Well, not necessarily… Some of my friends begged to differ, so I decided to give running another chance, you know, the college try. The same day that my friends scorned me, THEN informed me about the benefits of running (and NOT for its pizza eating rights), I decided to go for a run: I threw on my chic running clothes, wrapped a dark, blue watch around my wrist, double knotted my neon yellow shoe laces, then raced out the door. I ran four miles UP and DOWN the long, hilly road I lived on, but to my dismay was uncomfortable the ENTIRE time: I was tensed and groggy, uninspired and unwilling to commit to any more miles.

A few months later during dance practice, having danced in a few college shows already, my right knee cap popped out and rotated all the way to the right. Frantic with the uncertainty of WHY, I blamed the entire thing on running. I was angry and mad and NEVER willing to run again (well, so I thought). The fact of the matter was that running did not do that to my knee, well not entirely; it was a culmination of swimming breaststroke, pounding the floor in gymnastics and dance, and also from over stretching.

Time past and YOGA set in: My first year out of college I taught High School; the stresses of the year weakened my mind. I was overwhelmed and in dire need of a mental tune up, so I began practicing yoga. Yoga re-centered my soul and gave me the incentive to open my heart to running for the first time: After my knee recovered I decided to give running another chance. I applied the yogic principles to my daily life and to my runs: the breathing, the calmness, the meditation; my life FINALLY began to fall in rhythm with my breath.

No longer was running something that uncomfortably got me from Point A to Point B; it became something magical, like watching fireworks explode for the VERY first time. My new found connection with nature (thanks to yoga) was a truly endearing experience; the sway of the trees, the sounds of the animals, the little drops of rain that fell inspired each and every run. Not to mention FINALLY my body relaxed, my breathe smoothed, and my eyes opened to my surroundings. Truthfully, perspective is EVERYTHING! Without it we are merely scrambling creatures indulging in our own demise.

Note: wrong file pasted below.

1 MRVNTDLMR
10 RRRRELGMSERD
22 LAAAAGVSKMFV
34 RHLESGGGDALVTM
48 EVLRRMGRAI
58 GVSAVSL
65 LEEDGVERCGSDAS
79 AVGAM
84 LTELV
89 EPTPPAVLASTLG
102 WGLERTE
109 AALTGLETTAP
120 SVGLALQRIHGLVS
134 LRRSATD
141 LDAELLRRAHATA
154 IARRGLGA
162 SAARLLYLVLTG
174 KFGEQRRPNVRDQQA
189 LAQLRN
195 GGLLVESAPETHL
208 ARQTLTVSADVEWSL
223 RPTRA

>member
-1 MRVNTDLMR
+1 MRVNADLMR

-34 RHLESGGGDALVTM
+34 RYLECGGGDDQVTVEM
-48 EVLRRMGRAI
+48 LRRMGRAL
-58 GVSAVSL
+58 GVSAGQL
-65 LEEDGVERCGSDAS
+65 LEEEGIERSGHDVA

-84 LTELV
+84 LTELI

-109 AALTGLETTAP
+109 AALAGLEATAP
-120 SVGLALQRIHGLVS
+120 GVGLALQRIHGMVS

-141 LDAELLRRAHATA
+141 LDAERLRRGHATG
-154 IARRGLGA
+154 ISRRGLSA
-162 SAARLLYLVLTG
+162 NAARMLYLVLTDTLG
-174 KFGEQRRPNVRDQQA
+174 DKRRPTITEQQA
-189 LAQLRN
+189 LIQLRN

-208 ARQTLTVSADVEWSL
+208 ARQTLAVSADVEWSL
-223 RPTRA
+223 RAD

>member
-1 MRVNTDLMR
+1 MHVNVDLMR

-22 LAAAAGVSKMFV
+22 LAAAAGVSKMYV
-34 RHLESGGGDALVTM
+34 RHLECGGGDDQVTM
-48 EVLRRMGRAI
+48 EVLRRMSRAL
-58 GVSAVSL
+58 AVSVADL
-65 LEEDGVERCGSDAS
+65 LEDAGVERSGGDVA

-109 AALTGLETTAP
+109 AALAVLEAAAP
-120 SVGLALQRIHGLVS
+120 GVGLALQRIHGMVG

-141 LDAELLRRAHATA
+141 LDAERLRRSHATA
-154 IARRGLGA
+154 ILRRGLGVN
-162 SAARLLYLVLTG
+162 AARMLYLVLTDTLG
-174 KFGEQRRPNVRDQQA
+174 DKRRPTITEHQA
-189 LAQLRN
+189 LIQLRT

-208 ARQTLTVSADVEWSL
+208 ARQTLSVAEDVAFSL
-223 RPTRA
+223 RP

You see, when I analyzed myself from the inside out (for a change), I realized my mind was poisoning my body: My hatred for running never matured; therefore, my body kept rejecting the miles. When you allow negativity to infiltrate your mind, there is NO way to cross the finish line (at least not with a good attitude). Each step nags a little bit more than the one prior to and before you know it, you’re either injured (because you’re tensed) or quitting (because you hate it). This is NOT the best way to live; trust me, I KNOW!


I am NOT telling you that opening your mind equates to ultimate pleasure; I doubt you will enjoy each and every activity you try, even if you approach them with the best attitude.


I AM telling you that with the right mindset, exercising can be soothing. Staying fit is all about perspective: Open your heart, listen to your body, and enjoy the movement.

Currently, I am training to run under a twenty minute 5k. Without PERSPECTIVE I NEVER would have fully understood my talent as a runner. Now with my new found ability, I’m living life and LOVING my runs!




  1. Chelsea Ross (@RunnerGirlChels)

    You have a beautiful spirit, my friend! I enjoyed reading your story and how you have transformed over the years. I especially loved this part: ‘Staying fit is all about perspective: Open your heart, listen to your body, and enjoy the movement.’ That could not be more true! I’m definitely holding onto that thought!! Enjoy the journey that you are on and best of luck on that 5K time and your upcoming half!!